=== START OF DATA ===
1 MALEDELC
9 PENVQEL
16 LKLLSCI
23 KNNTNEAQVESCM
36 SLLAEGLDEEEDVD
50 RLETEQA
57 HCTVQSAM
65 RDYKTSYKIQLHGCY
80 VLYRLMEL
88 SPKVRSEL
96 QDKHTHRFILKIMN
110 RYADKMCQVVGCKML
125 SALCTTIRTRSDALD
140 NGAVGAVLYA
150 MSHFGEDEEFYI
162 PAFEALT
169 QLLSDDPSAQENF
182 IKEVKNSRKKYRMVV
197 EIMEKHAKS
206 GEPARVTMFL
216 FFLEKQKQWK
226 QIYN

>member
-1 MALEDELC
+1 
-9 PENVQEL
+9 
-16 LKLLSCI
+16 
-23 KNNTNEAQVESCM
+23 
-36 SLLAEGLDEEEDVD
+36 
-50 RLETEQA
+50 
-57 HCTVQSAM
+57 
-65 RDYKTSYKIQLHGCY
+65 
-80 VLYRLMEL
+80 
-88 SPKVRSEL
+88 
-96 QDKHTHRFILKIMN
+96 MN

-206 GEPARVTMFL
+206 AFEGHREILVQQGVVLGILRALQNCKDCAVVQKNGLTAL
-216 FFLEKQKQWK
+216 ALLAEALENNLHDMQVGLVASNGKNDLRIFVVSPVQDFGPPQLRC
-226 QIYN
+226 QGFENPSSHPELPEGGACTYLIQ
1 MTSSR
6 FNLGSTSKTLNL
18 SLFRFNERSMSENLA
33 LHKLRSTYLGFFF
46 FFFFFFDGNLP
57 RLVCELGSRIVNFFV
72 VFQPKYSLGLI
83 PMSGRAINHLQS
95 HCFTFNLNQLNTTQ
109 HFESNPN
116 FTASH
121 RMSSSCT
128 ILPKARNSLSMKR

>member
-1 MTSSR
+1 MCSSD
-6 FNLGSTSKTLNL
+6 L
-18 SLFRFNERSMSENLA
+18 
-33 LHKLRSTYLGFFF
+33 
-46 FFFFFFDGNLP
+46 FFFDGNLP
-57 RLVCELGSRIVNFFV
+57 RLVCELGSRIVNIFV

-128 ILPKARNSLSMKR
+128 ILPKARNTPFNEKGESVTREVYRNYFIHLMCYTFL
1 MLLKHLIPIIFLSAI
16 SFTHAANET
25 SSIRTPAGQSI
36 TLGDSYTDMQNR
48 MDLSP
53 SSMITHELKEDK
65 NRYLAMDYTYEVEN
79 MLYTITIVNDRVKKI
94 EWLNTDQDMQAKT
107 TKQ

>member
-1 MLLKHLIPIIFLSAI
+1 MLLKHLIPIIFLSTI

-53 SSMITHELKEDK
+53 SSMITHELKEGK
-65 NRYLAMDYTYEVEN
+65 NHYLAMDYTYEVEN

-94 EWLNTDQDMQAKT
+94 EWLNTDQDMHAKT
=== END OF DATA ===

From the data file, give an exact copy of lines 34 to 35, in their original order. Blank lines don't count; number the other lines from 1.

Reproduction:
-50 RLETEQA
+50 